By Shelley Masar
from the Octopus 1/29/'99
With the icy control that so often characterizes his dancing whether
stage or in a club, William McClellan ran through Talley Beatty's solo dance
work, Mourner's Bench. The solo is one of six works of modern dance included
in Festival '99: A Department of Dance Concert, held in the Krannert
Center's Colwell Playhouse from February 4 to 6. Associate Professor of
Dance John Perpener, who has directed McClellan's preparation of the solo,
watched the run through in deep contemplation.
McClellan, Perpener, and the late Talley Beatty represent three generations
of classically trained black male dancers linked by the UI dance
department's reconstruction of the dramatic solo that Beatty created for
himself in 1947. The fifty-ish Perpener, a scholar of African-American dance
who performed ballet professionally before earning a Ph.D. in performance
from NYU, explains that Talley Beatty was an original member of the
Katherine Dunham Dance Company in the 1930s. Dunham was a student of both
dance and anthropology who was having great success bringing the dances of
the African America to the concert stage. According to Perpener, when Beatty
left Dunham in the late '40s to form his own company, he listened to advice
urging him to capitalize on the popularity of the Dunham repertory, and
formed a group called Tropicana that danced "the exotica of the West
Indies." But the group did not last long, says Perpener, because Beatty's
real interest was not anthropology but classical ballet. Like other
African-American dancers of that breakthrough generation (e.g., Alvin Ailey
and Donald McKayle), Talley Beatty went on to make a career using classical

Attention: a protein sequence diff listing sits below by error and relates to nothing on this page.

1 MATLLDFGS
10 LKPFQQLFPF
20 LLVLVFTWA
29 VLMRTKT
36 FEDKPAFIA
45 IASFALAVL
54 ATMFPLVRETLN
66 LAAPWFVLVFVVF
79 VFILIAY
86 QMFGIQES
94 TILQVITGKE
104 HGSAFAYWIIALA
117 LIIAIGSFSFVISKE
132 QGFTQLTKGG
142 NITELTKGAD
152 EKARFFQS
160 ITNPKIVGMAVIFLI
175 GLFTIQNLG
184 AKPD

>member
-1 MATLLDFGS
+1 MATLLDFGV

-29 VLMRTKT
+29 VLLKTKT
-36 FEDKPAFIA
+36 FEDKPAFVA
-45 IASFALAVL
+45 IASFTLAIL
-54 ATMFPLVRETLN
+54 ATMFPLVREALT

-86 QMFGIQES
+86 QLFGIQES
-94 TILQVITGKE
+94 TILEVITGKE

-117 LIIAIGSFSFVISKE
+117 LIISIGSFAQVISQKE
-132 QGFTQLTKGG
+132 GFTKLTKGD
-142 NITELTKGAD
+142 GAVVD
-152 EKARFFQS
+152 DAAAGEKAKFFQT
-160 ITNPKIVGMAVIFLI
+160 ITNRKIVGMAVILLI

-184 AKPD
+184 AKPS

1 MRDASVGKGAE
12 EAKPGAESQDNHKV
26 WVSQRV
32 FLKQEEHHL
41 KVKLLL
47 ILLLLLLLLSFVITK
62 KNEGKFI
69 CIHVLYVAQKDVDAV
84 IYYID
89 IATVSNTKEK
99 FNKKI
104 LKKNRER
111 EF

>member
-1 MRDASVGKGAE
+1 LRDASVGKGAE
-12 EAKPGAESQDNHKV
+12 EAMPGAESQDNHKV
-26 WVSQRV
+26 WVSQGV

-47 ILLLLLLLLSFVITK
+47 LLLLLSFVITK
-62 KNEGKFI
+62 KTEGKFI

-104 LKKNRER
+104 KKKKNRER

vocabulary to speak about black experience.
Mourner's Bench, the only piece in the Festival with any political punch,
was inspired by Southern Landscape, a novel by the socialist author Howard
Fast. The solo refers to the tragic influence of the Ku Klux Klan on a
mixed-race community in the rural South after the Civil War. It is set to
the traditional spiritual "There is a Balm in Gilead." McClellan's
performance of the deep contractions and attenuated reaching of the
choreography is fascinating. He asserts himself within and against the
themes of oppression and transcendence. There is a moment at the beginning
when McClellan inserts a very contemporary break-dance-like dynamic to the
highly stylized, gestural vocabulary of the venerable piece.
Mourner's Bench is one of three reconstructions included in the dance
concert. The other pieces from the past are Soaring, choreographed by Ruth
St. Dennis and Doris Humphrey in 1920, and Jos* Limón's A Choreographic
Offering from 1964. In the early '70s, Arlene Croce, that most caustic voice
of dance criticism, essayed to explain the then-new impulse to reconstruct
the dances of earlier periods, "Even the general public has realized that an
important movement in dance history -- modern dance -- has run its course.
Death of fertility in the house of dance has inspired new interest in its
The grudging Croce describes the old works in a way that fascinates.
Especially Soaring, which she said is "a prime example of music
visualization ... starring a square of silk supported by five girls who make
it billow like a canopy or shimmer like a water fall." Croce recommends that
we take Soaring for what it is, "a 19th Century theatre piece ... an example
of the best in 'Mickey Mouse' dancing." (The verb "to Mickey Mouse" denotes
"abusively literal musical theatre." It is derived from Disney's Silly
Symphonies, which Croce says were often "more imaginative than the dance
works they imitated.") The young Doris Humphrey is credited with the idea
for Soaring. Croce suggests that Humphrey was inspired by St. Dennis, whose
solos were often "partnered by a scarf."
The historical interest in the work of Ruth St. Dennis and her husband
partner, Ted Shawn, is based on the perception that they launched
institutional dance theatre in America. Together as Dennishawn they opened a
school in Los Angeles in 1915 that was quickly followed by branch schools
all across the country, and they made an enormous impression in their annual
tours of the nation's concert halls and Vaudeville venues. Philosophically,